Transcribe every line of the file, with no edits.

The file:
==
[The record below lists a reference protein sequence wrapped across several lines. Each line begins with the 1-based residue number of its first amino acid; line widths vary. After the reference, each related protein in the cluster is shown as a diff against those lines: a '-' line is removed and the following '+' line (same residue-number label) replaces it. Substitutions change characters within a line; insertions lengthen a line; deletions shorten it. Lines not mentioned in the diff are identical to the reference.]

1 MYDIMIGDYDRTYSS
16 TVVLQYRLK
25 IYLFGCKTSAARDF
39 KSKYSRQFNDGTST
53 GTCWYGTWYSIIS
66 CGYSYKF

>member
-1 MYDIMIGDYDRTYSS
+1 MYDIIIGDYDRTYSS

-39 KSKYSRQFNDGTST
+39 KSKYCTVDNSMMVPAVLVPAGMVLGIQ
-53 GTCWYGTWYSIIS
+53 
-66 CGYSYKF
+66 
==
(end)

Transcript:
[The record below lists a reference protein sequence wrapped across several lines. Each line begins with the 1-based residue number of its first amino acid; line widths vary. After the reference, each related protein in the cluster is shown as a diff against those lines: a '-' line is removed and the following '+' line (same residue-number label) replaces it. Substitutions change characters within a line; insertions lengthen a line; deletions shorten it. Lines not mentioned in the diff are identical to the reference.]

1 MYDIMIGDYDRTYSS
16 TVVLQYRLK
25 IYLFGCKTSAARDF
39 KSKYSRQFNDGTST
53 GTCWYGTWYSIIS
66 CGYSYKF

>member
-1 MYDIMIGDYDRTYSS
+1 MYDIIIGDYDRTYSS

-39 KSKYSRQFNDGTST
+39 KSKYCTVDNSMMVPAVLVPAGMVLGIQ
-53 GTCWYGTWYSIIS
+53 
-66 CGYSYKF
+66 